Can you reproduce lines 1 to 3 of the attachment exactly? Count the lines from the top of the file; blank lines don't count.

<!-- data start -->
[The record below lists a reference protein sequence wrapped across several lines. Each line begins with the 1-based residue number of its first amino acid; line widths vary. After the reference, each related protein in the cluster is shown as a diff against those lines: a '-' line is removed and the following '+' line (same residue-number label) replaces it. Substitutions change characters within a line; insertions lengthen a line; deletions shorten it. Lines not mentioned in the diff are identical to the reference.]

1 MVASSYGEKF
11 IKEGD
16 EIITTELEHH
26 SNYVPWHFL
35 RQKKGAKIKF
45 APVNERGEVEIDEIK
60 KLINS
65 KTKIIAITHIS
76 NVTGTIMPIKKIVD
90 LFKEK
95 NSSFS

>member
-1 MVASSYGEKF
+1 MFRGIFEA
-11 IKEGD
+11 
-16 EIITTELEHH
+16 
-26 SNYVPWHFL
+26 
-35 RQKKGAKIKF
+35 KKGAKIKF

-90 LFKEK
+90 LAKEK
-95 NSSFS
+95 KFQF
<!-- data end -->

[The record below lists a reference protein sequence wrapped across several lines. Each line begins with the 1-based residue number of its first amino acid; line widths vary. After the reference, each related protein in the cluster is shown as a diff against those lines: a '-' line is removed and the following '+' line (same residue-number label) replaces it. Substitutions change characters within a line; insertions lengthen a line; deletions shorten it. Lines not mentioned in the diff are identical to the reference.]

1 MVASSYGEKF
11 IKEGD